divorce with children

Navigating a Divorce with Children Involved

About 50% of American children will experience a parental divorce at some point. Even when the decision to divorce is the best thing for the kids involved, this is still a stressful and difficult time. It’s important that parents navigate divorce with children the right way to minimize the mental and emotional toll on their little ones.

Here, we’re going to discuss the basics of separating when children are involved. Read on to learn how to talk with your kids, determine custody agreements, and more.

Talking to Children About Divorce

Children are going to ask questions immediately after you inform them of your divorce. The specifics of these questions will depend on their age. Younger kids may not even know what divorce is, so you might need to start with the basics.

Don’t shy away from any questions that they have. Being secretive will likely make them anxious and confused in an already stressful time.

It also may make them more curious so they seek out answers elsewhere. You don’t want them learning about divorce from inaccurate websites or misinformed classmates. Be open, honest, and transparent.

You and the other parent need to make time to sit down with your child and tell them what’s happening. Stress that you love them and both plan to remain part of their lives. Tell them about potential life changes like visitation, school changes, and more.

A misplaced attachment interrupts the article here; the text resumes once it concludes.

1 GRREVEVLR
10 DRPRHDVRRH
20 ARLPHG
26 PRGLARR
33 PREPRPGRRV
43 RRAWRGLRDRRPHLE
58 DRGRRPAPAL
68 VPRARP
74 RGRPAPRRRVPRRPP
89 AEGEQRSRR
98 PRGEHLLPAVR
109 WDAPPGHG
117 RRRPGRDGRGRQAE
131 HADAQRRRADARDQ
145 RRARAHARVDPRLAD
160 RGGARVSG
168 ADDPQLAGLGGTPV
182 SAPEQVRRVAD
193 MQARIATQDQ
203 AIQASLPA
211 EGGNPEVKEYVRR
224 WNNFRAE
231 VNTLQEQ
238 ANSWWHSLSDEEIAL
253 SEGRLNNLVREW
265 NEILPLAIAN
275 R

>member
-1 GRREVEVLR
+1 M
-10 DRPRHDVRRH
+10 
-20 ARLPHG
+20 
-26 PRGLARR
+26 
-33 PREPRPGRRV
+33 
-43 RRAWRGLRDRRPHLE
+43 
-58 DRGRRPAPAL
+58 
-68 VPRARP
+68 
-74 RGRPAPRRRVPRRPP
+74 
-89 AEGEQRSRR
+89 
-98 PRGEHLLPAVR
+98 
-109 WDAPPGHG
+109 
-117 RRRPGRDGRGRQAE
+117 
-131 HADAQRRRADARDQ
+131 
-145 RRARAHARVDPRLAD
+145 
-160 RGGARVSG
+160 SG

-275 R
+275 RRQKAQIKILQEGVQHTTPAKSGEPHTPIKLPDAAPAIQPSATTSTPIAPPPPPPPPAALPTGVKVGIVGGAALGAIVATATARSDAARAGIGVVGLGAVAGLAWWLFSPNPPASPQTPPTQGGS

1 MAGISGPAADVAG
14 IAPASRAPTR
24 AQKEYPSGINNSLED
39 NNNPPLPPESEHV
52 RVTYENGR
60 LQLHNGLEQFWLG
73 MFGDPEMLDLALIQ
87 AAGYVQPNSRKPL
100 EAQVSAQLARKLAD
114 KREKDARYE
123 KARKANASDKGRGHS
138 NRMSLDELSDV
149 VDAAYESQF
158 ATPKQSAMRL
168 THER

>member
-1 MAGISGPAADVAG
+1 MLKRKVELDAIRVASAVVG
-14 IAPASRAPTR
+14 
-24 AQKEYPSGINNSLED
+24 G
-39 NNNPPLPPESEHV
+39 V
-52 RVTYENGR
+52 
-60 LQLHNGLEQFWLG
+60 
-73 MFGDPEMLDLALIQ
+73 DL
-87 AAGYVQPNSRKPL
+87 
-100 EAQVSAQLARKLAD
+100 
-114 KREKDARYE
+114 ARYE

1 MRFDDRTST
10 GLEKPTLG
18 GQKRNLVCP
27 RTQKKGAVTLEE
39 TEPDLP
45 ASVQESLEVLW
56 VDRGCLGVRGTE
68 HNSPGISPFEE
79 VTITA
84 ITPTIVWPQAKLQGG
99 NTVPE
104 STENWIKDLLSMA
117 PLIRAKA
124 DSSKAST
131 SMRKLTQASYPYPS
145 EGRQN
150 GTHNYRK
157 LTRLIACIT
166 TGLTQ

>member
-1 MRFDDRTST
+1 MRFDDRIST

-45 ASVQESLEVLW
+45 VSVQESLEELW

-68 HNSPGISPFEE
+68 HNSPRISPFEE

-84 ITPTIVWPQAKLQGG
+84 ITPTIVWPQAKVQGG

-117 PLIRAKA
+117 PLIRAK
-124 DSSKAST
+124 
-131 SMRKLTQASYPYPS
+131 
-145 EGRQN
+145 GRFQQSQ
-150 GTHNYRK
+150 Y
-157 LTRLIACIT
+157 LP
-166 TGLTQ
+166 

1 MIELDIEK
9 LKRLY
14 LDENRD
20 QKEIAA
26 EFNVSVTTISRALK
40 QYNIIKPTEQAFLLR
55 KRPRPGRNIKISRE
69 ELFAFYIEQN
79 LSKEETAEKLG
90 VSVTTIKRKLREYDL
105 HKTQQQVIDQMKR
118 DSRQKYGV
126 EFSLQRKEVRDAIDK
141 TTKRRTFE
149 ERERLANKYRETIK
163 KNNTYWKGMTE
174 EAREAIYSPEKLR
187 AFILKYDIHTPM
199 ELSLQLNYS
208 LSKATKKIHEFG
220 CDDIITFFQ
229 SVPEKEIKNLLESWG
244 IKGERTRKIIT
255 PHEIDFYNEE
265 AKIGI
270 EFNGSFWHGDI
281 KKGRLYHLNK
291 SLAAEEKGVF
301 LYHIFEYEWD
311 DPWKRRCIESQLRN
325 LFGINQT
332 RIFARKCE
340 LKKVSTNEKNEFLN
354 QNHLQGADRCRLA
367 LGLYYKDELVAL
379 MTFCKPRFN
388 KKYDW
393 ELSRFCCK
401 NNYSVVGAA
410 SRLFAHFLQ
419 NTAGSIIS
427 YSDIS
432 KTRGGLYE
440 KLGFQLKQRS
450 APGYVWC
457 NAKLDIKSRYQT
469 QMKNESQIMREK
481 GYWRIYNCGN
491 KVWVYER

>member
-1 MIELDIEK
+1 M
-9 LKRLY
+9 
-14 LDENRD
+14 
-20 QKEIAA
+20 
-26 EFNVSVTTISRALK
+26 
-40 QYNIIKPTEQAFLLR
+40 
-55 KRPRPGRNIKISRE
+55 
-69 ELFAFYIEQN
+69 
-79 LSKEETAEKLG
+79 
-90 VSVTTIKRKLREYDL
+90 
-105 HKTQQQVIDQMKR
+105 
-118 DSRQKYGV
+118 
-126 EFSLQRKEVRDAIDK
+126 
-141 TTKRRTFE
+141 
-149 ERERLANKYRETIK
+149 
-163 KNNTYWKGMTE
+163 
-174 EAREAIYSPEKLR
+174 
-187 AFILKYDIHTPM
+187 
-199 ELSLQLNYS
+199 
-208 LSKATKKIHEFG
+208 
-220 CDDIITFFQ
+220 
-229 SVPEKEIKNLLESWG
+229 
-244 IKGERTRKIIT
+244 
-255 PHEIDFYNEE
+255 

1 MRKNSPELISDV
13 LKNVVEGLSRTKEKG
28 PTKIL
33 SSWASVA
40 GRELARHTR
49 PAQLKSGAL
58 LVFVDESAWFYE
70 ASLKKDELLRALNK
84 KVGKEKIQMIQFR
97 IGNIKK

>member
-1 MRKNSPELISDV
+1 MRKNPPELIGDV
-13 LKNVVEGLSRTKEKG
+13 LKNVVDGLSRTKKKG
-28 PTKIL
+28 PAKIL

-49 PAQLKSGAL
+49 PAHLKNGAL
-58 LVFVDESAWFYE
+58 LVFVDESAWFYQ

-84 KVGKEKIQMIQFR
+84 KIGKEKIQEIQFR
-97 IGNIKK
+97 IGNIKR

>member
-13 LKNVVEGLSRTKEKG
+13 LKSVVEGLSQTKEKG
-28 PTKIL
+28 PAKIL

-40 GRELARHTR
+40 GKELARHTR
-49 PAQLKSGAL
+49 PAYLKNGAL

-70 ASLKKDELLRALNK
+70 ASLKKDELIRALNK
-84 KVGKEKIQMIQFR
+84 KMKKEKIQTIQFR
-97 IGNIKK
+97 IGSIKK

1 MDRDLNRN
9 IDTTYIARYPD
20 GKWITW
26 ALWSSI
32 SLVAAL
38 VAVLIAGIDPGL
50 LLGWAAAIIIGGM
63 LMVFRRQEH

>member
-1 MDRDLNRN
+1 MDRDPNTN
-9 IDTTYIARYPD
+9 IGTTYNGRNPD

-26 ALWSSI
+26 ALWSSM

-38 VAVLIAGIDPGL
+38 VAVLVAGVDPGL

Openness is key, and informing children of how you plan to meet their emotional needs is even more important.

What About Special Situations?

If you and your ex are simply fighting your way through an acrimonious divorce, your children don’t need to know about your resentment for each other. In fact, they shouldn’t.

It’s important to remain cordial in front of the kids regardless of how difficult that is. Fighting and arguing can be traumatic. It could even make them feel aggressive and decrease their cognitive skills.

Remember that both parents are important to the child. Put their needs first by remaining civil.

However, there are special cases including:

  • Situations of domestic violence
  • One parent leaving the children as well as the spouse
  • A parent being in jail

In these cases, you may need the help of a family therapist to explain what’s happening to the children. If you don’t feel equipped to handle a sensitive and potentially triggering topic, take yourself and your child to a professional that will help you explain the situation.

Determining Custody Arrangements

There are multiple types of custody arrangements available to parents. In cases of regular divorce, you likely will retain joint custody of the child.

Sharing custody means that both parents will be involved in decisions regarding the kids. Some decisions might include education, moral development, and medical care.

This can be challenging when parents don’t live together. Children may spend the school week with one parent and the weekends with the other if you live nearby. They may spend the school year with one parent and breaks with the other if you don’t live in the same state or region.

Hiring a divorce lawyer can help you figure out the right type of custody arrangement in your situation. An attorney can discuss realistic possibilities, visitation rights, and more. They also can help you figure out how to talk to children about the divorce’s impact on their daily lives, location, and education.